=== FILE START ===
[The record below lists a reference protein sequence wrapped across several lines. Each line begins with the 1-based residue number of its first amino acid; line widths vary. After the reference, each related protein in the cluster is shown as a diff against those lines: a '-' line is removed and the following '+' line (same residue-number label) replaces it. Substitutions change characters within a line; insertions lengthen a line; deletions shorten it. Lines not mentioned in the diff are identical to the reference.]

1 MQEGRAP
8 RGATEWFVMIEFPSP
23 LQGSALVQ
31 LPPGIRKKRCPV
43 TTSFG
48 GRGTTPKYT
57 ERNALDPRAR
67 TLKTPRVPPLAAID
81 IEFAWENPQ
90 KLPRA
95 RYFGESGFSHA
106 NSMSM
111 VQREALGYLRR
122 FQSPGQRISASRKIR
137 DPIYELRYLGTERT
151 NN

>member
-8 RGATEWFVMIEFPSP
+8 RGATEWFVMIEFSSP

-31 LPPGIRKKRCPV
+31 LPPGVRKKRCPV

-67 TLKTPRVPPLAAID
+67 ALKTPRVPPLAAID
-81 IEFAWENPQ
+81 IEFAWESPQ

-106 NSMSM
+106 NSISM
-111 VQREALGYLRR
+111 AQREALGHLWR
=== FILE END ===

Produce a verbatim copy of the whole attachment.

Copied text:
[The record below lists a reference protein sequence wrapped across several lines. Each line begins with the 1-based residue number of its first amino acid; line widths vary. After the reference, each related protein in the cluster is shown as a diff against those lines: a '-' line is removed and the following '+' line (same residue-number label) replaces it. Substitutions change characters within a line; insertions lengthen a line; deletions shorten it. Lines not mentioned in the diff are identical to the reference.]

1 MQEGRAP
8 RGATEWFVMIEFPSP
23 LQGSALVQ
31 LPPGIRKKRCPV
43 TTSFG
48 GRGTTPKYT
57 ERNALDPRAR
67 TLKTPRVPPLAAID
81 IEFAWENPQ
90 KLPRA
95 RYFGESGFSHA
106 NSMSM
111 VQREALGYLRR
122 FQSPGQRISASRKIR
137 DPIYELRYLGTERT
151 NN

>member
-8 RGATEWFVMIEFPSP
+8 RGATEWFVMIEFSSP

-31 LPPGIRKKRCPV
+31 LPPGVRKKRCPV

-67 TLKTPRVPPLAAID
+67 ALKTPRVPPLAAID
-81 IEFAWENPQ
+81 IEFAWESPQ

-106 NSMSM
+106 NSISM
-111 VQREALGYLRR
+111 AQREALGHLWR